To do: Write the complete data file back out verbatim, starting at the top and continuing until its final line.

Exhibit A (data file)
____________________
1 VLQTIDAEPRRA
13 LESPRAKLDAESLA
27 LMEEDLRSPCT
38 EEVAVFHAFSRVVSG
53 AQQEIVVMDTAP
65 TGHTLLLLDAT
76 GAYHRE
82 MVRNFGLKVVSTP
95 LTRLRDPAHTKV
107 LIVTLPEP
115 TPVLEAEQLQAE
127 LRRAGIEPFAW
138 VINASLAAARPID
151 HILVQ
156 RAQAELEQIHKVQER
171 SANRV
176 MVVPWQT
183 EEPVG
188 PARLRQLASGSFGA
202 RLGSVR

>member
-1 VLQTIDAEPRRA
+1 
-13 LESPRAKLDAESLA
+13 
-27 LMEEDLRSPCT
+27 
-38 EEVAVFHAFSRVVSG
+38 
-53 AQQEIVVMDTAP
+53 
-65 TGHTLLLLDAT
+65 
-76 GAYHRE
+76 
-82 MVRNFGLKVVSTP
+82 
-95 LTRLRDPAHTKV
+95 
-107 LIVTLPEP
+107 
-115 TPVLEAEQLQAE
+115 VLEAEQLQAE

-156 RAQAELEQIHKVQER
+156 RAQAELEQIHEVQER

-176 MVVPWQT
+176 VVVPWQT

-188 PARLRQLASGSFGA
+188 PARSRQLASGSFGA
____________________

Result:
1 VLQTIDAEPRRA
13 LESPRAKLDAESLA
27 LMEEDLRSPCT
38 EEVAVFHAFSRVVSG
53 AQQEIVVMDTAP
65 TGHTLLLLDAT
76 GAYHRE
82 MVRNFGLKVVSTP
95 LTRLRDPAHTKV
107 LIVTLPEP
115 TPVLEAEQLQAE
127 LRRAGIEPFAW
138 VINASLAAARPID
151 HILVQ
156 RAQAELEQIHKVQER
171 SANRV
176 MVVPWQT
183 EEPVG
188 PARLRQLASGSFGA
202 RLGSVR

>member
-1 VLQTIDAEPRRA
+1 
-13 LESPRAKLDAESLA
+13 
-27 LMEEDLRSPCT
+27 
-38 EEVAVFHAFSRVVSG
+38 
-53 AQQEIVVMDTAP
+53 
-65 TGHTLLLLDAT
+65 
-76 GAYHRE
+76 
-82 MVRNFGLKVVSTP
+82 
-95 LTRLRDPAHTKV
+95 
-107 LIVTLPEP
+107 
-115 TPVLEAEQLQAE
+115 VLEAEQLQAE

-156 RAQAELEQIHKVQER
+156 RAQAELEQIHEVQER

-176 MVVPWQT
+176 VVVPWQT

-188 PARLRQLASGSFGA
+188 PARSRQLASGSFGA